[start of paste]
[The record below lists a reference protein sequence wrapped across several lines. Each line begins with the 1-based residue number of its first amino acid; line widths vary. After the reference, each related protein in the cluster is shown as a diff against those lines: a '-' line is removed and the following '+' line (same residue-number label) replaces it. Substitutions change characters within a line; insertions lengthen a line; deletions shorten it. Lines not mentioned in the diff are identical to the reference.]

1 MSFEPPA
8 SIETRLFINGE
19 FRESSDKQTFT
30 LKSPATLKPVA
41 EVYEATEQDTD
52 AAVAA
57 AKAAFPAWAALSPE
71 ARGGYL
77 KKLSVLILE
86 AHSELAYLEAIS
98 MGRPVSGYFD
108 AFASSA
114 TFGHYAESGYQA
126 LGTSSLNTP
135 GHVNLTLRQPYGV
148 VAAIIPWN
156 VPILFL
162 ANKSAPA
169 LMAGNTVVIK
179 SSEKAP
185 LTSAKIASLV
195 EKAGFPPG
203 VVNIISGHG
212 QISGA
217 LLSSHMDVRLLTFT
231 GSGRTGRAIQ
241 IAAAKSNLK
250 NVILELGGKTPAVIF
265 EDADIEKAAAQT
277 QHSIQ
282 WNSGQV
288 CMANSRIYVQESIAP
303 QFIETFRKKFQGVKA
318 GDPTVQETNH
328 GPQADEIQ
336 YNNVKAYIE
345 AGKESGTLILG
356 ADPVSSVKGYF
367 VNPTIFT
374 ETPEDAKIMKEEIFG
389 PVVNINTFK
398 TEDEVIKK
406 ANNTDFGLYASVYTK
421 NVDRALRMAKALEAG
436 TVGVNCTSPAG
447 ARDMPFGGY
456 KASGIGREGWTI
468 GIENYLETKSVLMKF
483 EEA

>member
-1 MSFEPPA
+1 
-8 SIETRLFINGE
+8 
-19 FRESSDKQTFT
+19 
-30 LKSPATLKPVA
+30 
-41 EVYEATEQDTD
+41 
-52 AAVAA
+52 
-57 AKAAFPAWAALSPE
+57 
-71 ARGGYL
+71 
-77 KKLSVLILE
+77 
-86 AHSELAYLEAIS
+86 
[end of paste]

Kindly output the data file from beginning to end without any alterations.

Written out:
[The record below lists a reference protein sequence wrapped across several lines. Each line begins with the 1-based residue number of its first amino acid; line widths vary. After the reference, each related protein in the cluster is shown as a diff against those lines: a '-' line is removed and the following '+' line (same residue-number label) replaces it. Substitutions change characters within a line; insertions lengthen a line; deletions shorten it. Lines not mentioned in the diff are identical to the reference.]

1 MSFEPPA
8 SIETRLFINGE
19 FRESSDKQTFT
30 LKSPATLKPVA
41 EVYEATEQDTD
52 AAVAA
57 AKAAFPAWAALSPE
71 ARGGYL
77 KKLSVLILE
86 AHSELAYLEAIS
98 MGRPVSGYFD
108 AFASSA
114 TFGHYAESGYQA
126 LGTSSLNTP
135 GHVNLTLRQPYGV
148 VAAIIPWN
156 VPILFL
162 ANKSAPA
169 LMAGNTVVIK
179 SSEKAP
185 LTSAKIASLV
195 EKAGFPPG
203 VVNIISGHG
212 QISGA
217 LLSSHMDVRLLTFT
231 GSGRTGRAIQ
241 IAAAKSNLK
250 NVILELGGKTPAVIF
265 EDADIEKAAAQT
277 QHSIQ
282 WNSGQV
288 CMANSRIYVQESIAP
303 QFIETFRKKFQGVKA
318 GDPTVQETNH
328 GPQADEIQ
336 YNNVKAYIE
345 AGKESGTLILG
356 ADPVSSVKGYF
367 VNPTIFT
374 ETPEDAKIMKEEIFG
389 PVVNINTFK
398 TEDEVIKK
406 ANNTDFGLYASVYTK
421 NVDRALRMAKALEAG
436 TVGVNCTSPAG
447 ARDMPFGGY
456 KASGIGREGWTI
468 GIENYLETKSVLMKF
483 EEA

>member
-1 MSFEPPA
+1 
-8 SIETRLFINGE
+8 
-19 FRESSDKQTFT
+19 
-30 LKSPATLKPVA
+30 
-41 EVYEATEQDTD
+41 
-52 AAVAA
+52 
-57 AKAAFPAWAALSPE
+57 
-71 ARGGYL
+71 
-77 KKLSVLILE
+77 
-86 AHSELAYLEAIS
+86 